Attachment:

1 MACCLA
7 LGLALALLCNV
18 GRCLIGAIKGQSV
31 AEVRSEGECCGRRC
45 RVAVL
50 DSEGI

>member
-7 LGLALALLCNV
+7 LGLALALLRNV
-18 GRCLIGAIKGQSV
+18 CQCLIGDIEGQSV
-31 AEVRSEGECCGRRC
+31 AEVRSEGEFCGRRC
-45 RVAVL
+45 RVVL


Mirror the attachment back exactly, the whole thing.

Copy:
1 MACCLA
7 LGLALALLCNV
18 GRCLIGAIKGQSV
31 AEVRSEGECCGRRC
45 RVAVL
50 DSEGI

>member
-7 LGLALALLCNV
+7 LGLALALLRNV
-18 GRCLIGAIKGQSV
+18 CQCLIGDIEGQSV
-31 AEVRSEGECCGRRC
+31 AEVRSEGEFCGRRC
-45 RVAVL
+45 RVVL